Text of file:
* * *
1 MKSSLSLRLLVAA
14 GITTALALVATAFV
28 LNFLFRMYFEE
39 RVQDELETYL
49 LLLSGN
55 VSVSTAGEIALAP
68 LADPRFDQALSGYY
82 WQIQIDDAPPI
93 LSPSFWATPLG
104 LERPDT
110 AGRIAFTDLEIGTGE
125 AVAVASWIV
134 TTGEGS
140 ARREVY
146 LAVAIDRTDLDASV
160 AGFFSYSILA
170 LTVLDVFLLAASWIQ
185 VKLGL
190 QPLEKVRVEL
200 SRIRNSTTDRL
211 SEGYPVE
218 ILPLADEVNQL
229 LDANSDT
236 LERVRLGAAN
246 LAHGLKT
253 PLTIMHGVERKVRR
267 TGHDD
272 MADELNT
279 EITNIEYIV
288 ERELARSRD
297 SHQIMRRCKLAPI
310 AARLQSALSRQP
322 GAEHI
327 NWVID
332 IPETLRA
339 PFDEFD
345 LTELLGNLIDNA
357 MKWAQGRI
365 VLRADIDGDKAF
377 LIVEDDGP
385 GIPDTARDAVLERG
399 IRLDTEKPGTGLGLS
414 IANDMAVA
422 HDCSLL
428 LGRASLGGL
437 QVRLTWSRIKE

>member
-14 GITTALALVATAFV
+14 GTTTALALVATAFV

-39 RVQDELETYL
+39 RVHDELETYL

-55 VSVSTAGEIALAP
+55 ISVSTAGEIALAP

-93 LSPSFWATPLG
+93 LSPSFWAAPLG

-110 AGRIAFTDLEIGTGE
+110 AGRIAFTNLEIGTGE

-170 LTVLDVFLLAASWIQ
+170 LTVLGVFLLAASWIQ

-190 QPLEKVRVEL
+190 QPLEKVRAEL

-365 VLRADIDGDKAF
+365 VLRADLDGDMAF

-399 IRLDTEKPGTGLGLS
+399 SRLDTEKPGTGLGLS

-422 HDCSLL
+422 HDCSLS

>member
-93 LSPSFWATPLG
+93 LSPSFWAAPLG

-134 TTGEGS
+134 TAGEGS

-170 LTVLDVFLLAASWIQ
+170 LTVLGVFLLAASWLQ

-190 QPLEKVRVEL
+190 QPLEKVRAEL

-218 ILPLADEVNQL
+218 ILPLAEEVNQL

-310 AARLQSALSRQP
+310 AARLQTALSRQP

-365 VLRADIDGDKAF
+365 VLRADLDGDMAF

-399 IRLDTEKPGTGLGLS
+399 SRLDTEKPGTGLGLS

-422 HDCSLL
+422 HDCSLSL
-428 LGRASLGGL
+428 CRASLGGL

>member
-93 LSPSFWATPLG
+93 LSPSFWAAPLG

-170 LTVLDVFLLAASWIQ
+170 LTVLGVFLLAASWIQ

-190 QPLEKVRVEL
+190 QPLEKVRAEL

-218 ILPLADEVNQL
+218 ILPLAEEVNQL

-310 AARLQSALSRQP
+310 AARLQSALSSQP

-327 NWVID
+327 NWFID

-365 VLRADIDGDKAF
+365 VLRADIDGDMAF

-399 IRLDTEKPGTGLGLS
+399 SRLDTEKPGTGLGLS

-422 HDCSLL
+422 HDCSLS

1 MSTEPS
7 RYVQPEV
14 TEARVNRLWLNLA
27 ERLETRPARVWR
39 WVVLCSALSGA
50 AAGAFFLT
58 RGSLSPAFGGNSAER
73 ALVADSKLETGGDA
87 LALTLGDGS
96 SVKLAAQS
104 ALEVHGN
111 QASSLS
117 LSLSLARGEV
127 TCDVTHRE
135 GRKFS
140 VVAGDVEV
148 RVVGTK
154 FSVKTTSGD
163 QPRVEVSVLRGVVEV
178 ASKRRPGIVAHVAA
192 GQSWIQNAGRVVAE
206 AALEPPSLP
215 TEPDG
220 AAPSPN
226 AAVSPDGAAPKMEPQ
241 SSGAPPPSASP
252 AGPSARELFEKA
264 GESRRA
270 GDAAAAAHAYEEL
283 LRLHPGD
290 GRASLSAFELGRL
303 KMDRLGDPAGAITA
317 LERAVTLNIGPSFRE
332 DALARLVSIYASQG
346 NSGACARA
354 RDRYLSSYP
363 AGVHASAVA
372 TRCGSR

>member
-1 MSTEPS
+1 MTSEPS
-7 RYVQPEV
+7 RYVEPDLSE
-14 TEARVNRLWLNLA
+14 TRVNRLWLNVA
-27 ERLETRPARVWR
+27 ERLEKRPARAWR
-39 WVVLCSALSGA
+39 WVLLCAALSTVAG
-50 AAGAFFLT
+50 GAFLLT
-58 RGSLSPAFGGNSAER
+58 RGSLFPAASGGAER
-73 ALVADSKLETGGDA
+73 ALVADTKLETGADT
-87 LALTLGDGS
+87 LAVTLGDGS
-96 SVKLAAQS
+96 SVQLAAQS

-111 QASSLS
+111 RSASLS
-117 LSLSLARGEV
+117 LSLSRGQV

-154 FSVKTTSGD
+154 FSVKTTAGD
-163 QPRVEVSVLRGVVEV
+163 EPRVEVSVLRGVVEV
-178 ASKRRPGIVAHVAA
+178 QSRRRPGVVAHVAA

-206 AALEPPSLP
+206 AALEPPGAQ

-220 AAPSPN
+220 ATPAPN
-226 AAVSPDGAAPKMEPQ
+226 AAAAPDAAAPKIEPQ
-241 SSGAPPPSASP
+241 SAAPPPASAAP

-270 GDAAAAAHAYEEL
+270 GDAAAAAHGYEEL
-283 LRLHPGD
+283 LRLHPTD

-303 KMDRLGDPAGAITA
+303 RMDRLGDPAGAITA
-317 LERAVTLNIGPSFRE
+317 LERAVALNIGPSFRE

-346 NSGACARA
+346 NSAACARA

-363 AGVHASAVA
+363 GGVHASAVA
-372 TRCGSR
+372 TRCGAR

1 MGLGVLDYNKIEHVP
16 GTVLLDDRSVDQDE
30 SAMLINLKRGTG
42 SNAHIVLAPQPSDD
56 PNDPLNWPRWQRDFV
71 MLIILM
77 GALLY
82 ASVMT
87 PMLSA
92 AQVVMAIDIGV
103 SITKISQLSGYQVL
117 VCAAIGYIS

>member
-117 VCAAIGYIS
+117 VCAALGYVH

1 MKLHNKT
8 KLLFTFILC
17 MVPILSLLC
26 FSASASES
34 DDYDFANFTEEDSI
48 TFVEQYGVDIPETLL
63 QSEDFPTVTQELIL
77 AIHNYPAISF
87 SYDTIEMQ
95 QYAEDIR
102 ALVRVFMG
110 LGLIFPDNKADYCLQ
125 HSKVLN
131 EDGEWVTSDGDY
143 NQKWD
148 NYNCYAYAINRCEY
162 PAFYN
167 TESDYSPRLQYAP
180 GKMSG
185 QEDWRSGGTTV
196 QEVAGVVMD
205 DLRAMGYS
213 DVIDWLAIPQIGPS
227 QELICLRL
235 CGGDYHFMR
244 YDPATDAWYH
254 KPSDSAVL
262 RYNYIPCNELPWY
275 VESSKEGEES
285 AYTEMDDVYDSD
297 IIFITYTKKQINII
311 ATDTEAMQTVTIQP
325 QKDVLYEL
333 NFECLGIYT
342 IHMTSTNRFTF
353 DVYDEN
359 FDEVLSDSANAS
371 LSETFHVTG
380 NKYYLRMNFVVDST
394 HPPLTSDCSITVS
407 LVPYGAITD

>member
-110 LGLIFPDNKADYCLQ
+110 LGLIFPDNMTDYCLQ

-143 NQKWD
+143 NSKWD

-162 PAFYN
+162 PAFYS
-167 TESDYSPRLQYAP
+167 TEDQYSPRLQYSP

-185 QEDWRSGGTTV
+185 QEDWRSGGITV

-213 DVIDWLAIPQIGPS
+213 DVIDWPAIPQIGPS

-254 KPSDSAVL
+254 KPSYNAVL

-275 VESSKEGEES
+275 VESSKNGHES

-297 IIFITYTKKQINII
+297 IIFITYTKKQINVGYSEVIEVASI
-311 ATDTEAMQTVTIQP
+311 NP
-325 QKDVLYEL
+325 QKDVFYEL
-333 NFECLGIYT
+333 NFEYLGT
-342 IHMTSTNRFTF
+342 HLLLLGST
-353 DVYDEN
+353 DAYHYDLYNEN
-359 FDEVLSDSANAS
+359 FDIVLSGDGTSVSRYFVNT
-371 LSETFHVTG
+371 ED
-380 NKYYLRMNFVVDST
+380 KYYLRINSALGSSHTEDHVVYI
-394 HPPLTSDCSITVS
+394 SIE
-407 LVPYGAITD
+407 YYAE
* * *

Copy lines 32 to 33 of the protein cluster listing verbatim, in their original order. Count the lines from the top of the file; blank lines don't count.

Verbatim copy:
310 AARLQSALSRQP
322 GAEHI